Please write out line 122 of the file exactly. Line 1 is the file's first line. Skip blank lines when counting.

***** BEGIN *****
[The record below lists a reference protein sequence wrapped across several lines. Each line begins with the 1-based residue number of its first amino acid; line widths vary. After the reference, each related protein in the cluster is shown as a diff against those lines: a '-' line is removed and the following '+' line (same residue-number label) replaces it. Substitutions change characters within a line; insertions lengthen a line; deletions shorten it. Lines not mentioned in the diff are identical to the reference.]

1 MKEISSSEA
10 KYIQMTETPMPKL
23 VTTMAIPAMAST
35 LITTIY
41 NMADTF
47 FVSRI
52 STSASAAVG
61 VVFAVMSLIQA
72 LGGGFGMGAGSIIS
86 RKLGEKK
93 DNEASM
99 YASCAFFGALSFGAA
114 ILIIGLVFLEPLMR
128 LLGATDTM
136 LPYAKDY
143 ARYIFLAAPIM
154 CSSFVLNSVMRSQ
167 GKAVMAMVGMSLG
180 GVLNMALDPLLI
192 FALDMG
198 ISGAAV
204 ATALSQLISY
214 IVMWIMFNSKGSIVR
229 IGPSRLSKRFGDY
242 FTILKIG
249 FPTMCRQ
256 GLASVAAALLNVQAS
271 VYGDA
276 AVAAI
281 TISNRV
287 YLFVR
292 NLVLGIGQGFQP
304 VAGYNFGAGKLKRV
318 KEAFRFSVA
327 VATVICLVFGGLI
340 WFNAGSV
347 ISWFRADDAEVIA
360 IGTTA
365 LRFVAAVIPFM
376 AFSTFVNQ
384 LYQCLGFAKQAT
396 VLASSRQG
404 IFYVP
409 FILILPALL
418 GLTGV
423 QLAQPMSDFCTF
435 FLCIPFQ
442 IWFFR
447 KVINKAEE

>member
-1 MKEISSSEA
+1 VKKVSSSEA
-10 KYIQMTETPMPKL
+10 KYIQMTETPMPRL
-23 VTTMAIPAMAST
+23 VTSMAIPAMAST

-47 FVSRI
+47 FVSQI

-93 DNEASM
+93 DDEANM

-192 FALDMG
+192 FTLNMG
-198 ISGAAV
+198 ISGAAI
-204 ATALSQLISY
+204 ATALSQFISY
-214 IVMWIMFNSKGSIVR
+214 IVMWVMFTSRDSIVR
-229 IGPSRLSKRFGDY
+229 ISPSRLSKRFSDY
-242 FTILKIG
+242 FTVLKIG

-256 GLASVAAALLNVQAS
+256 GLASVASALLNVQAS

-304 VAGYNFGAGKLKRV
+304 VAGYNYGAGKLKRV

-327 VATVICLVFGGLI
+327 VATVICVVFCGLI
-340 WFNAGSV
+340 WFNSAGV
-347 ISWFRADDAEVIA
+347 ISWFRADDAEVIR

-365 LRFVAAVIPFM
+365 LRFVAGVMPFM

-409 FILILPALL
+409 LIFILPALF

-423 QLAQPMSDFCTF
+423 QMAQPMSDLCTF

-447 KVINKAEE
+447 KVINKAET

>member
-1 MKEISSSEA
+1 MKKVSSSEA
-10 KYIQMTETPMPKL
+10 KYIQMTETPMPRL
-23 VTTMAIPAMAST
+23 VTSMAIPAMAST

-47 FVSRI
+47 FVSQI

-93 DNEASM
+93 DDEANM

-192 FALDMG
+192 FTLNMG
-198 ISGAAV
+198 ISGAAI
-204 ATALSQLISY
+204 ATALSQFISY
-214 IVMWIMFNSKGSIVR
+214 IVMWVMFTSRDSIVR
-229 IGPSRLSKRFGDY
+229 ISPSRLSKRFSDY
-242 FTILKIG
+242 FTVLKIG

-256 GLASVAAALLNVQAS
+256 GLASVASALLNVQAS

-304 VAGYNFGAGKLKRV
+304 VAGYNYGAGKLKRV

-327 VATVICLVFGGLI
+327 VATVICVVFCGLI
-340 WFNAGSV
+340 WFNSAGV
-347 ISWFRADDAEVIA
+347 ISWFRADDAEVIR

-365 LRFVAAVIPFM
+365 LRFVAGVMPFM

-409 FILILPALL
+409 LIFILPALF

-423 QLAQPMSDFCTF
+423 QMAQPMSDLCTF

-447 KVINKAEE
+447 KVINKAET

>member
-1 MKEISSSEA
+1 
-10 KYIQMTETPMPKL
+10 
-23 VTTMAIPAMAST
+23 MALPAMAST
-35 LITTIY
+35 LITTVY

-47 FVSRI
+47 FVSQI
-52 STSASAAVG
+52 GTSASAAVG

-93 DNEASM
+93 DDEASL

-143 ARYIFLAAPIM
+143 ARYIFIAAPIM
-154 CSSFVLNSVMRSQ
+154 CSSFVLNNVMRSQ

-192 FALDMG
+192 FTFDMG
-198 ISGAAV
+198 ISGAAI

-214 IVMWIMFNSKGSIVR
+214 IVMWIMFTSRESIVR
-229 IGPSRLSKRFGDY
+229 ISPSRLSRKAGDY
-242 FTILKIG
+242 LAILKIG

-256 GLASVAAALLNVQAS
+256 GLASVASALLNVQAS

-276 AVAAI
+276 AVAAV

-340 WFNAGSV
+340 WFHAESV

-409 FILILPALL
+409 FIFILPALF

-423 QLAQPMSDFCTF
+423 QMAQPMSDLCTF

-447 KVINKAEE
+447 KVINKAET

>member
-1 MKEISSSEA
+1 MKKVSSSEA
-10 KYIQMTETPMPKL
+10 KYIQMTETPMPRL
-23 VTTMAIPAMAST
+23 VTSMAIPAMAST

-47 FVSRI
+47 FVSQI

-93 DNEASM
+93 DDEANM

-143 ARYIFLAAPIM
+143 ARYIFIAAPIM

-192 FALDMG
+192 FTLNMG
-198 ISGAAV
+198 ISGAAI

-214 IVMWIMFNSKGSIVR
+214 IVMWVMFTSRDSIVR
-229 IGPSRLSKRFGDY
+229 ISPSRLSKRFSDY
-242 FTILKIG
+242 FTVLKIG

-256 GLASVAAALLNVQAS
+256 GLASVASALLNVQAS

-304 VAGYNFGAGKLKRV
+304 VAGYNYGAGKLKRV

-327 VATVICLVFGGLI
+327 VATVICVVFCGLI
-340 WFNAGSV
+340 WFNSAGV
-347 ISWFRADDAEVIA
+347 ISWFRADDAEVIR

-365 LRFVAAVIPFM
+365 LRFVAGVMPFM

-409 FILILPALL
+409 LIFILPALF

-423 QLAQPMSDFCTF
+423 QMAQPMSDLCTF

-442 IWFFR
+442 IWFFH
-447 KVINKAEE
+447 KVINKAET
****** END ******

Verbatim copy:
+340 WFNSAGV